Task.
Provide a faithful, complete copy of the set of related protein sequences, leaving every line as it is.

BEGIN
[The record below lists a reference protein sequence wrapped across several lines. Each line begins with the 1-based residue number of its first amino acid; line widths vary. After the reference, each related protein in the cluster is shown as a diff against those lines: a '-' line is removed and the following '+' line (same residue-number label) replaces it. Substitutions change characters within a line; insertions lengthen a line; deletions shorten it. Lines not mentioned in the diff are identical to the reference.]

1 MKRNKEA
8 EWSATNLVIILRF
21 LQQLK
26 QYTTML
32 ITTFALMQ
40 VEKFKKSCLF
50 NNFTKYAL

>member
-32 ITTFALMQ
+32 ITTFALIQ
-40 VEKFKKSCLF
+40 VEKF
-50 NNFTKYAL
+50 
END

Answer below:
[The record below lists a reference protein sequence wrapped across several lines. Each line begins with the 1-based residue number of its first amino acid; line widths vary. After the reference, each related protein in the cluster is shown as a diff against those lines: a '-' line is removed and the following '+' line (same residue-number label) replaces it. Substitutions change characters within a line; insertions lengthen a line; deletions shorten it. Lines not mentioned in the diff are identical to the reference.]

1 MKRNKEA
8 EWSATNLVIILRF
21 LQQLK
26 QYTTML
32 ITTFALMQ
40 VEKFKKSCLF
50 NNFTKYAL

>member
-32 ITTFALMQ
+32 ITTFALIQ
-40 VEKFKKSCLF
+40 VEKF
-50 NNFTKYAL
+50 